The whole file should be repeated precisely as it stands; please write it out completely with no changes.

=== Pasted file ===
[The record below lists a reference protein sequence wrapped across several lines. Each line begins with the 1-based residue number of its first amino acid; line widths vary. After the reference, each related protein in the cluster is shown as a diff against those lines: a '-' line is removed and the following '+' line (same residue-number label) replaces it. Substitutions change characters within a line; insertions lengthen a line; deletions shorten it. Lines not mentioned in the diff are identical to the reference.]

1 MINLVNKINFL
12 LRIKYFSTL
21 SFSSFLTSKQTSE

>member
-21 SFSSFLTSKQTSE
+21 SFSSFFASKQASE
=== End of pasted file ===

[The record below lists a reference protein sequence wrapped across several lines. Each line begins with the 1-based residue number of its first amino acid; line widths vary. After the reference, each related protein in the cluster is shown as a diff against those lines: a '-' line is removed and the following '+' line (same residue-number label) replaces it. Substitutions change characters within a line; insertions lengthen a line; deletions shorten it. Lines not mentioned in the diff are identical to the reference.]

1 MINLVNKINFL
12 LRIKYFSTL
21 SFSSFLTSKQTSE

>member
-21 SFSSFLTSKQTSE
+21 SFSSFFASKQASE